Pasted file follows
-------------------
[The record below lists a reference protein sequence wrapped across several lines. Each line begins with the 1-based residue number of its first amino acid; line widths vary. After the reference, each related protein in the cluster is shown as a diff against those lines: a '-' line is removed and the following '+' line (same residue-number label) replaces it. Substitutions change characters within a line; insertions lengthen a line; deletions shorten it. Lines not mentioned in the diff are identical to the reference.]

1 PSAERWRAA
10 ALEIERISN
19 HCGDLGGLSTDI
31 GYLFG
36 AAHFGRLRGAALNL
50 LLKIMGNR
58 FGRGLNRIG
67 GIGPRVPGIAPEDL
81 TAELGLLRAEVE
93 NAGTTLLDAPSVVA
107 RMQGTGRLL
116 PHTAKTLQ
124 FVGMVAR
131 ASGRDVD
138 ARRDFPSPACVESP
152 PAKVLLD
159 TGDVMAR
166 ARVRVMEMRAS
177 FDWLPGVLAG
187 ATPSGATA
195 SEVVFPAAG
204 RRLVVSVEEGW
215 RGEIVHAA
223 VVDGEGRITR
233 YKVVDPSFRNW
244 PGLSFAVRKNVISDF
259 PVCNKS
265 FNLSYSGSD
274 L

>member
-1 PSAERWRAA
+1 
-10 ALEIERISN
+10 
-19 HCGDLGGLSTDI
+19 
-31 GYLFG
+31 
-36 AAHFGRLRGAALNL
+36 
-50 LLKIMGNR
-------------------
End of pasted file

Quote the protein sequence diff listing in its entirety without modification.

[The record below lists a reference protein sequence wrapped across several lines. Each line begins with the 1-based residue number of its first amino acid; line widths vary. After the reference, each related protein in the cluster is shown as a diff against those lines: a '-' line is removed and the following '+' line (same residue-number label) replaces it. Substitutions change characters within a line; insertions lengthen a line; deletions shorten it. Lines not mentioned in the diff are identical to the reference.]

1 PSAERWRAA
10 ALEIERISN
19 HCGDLGGLSTDI
31 GYLFG
36 AAHFGRLRGAALNL
50 LLKIMGNR
58 FGRGLNRIG
67 GIGPRVPGIAPEDL
81 TAELGLLRAEVE
93 NAGTTLLDAPSVVA
107 RMQGTGRLL
116 PHTAKTLQ
124 FVGMVAR
131 ASGRDVD
138 ARRDFPSPACVESP
152 PAKVLLD
159 TGDVMAR
166 ARVRVMEMRAS
177 FDWLPGVLAG
187 ATPSGATA
195 SEVVFPAAG
204 RRLVVSVEEGW
215 RGEIVHAA
223 VVDGEGRITR
233 YKVVDPSFRNW
244 PGLSFAVRKNVISDF
259 PVCNKS
265 FNLSYSGSD
274 L

>member
-1 PSAERWRAA
+1 
-10 ALEIERISN
+10 
-19 HCGDLGGLSTDI
+19 
-31 GYLFG
+31 
-36 AAHFGRLRGAALNL
+36 
-50 LLKIMGNR